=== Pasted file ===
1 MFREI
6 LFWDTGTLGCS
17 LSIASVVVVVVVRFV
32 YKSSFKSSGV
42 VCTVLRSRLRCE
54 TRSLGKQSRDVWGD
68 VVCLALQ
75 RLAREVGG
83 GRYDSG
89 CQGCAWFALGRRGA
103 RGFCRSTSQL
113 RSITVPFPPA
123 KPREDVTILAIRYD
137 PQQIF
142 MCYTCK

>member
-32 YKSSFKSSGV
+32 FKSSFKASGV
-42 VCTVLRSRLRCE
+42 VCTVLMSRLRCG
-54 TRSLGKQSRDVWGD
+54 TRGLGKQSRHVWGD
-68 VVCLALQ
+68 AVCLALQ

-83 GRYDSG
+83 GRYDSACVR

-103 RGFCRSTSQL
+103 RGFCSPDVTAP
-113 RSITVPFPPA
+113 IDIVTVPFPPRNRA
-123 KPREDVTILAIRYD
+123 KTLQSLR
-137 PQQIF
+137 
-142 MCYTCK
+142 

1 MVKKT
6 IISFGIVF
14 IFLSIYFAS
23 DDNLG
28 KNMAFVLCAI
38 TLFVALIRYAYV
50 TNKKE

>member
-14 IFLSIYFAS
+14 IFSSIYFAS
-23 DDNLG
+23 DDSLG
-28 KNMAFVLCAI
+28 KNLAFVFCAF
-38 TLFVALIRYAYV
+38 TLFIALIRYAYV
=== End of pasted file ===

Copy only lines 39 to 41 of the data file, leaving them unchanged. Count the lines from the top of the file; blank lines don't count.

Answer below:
14 IFLSIYFAS
23 DDNLG
28 KNMAFVLCAI